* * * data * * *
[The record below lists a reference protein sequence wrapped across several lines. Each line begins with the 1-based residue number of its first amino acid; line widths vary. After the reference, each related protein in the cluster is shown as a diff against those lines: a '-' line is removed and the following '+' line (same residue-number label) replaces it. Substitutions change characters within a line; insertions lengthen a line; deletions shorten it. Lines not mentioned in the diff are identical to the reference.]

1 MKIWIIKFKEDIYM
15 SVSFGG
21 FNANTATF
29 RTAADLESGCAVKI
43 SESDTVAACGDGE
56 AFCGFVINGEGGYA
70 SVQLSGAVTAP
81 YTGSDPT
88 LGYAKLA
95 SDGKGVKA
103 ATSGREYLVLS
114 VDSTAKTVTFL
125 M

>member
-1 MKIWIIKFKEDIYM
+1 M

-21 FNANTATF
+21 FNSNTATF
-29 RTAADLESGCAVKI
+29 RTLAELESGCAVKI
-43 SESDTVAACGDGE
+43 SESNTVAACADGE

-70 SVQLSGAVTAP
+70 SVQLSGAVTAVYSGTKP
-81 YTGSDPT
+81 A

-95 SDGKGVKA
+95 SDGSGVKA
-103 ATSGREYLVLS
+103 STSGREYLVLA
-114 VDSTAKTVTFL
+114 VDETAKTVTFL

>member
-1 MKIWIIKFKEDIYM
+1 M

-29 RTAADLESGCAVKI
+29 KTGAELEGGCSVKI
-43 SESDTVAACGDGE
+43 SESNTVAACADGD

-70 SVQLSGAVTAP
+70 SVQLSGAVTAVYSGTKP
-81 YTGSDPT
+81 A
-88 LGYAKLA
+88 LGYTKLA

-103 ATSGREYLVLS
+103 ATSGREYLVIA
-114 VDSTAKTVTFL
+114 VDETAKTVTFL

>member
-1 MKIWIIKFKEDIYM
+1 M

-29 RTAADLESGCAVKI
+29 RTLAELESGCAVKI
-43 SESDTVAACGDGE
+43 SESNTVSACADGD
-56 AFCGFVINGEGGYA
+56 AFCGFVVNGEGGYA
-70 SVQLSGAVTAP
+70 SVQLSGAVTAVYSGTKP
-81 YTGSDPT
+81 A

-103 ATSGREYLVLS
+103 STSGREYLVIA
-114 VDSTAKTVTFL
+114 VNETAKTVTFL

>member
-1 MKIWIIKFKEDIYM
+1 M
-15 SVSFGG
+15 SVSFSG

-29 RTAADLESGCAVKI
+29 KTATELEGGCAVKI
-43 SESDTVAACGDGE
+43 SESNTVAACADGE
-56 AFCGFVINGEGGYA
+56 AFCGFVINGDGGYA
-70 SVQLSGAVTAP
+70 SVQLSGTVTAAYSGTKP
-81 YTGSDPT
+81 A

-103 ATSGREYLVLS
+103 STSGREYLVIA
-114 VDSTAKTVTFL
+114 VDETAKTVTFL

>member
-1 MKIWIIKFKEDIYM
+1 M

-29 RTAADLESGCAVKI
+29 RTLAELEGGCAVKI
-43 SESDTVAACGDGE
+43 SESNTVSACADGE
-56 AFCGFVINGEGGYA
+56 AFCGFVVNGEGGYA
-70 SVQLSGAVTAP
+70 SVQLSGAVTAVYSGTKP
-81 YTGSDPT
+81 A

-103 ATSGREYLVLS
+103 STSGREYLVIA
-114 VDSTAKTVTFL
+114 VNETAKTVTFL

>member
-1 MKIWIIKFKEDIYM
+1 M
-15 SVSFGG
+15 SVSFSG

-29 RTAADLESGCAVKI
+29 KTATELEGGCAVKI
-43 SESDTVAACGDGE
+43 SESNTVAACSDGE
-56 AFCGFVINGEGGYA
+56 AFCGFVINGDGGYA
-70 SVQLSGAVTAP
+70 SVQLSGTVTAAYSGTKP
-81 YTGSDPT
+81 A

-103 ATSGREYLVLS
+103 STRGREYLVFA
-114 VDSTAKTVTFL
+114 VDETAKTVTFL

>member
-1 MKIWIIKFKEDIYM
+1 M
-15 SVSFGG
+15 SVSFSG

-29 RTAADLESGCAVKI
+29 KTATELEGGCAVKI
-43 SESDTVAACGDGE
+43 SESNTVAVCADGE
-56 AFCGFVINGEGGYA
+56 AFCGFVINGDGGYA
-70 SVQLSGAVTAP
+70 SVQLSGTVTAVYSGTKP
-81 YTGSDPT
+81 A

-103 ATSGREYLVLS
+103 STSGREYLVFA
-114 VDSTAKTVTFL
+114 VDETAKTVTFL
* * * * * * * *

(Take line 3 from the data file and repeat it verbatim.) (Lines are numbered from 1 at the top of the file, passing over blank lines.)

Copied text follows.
15 SVSFGG